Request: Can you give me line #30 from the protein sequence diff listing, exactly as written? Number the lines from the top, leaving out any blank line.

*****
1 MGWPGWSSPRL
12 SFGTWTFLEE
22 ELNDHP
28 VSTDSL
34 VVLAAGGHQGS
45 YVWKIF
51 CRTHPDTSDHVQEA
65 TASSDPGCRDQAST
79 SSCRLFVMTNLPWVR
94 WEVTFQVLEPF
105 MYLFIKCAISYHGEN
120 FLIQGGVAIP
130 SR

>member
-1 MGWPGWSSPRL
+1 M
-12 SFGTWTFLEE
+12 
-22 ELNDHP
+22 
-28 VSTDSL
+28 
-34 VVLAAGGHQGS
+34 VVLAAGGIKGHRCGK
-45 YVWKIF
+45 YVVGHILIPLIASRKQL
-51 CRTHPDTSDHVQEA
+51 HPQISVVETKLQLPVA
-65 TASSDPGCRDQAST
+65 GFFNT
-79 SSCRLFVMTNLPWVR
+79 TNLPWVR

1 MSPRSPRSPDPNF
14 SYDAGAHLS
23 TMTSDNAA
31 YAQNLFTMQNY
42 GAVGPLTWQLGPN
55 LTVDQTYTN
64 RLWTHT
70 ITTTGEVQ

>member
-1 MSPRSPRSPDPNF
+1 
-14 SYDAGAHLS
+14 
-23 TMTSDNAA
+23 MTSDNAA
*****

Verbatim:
+65 GFFNT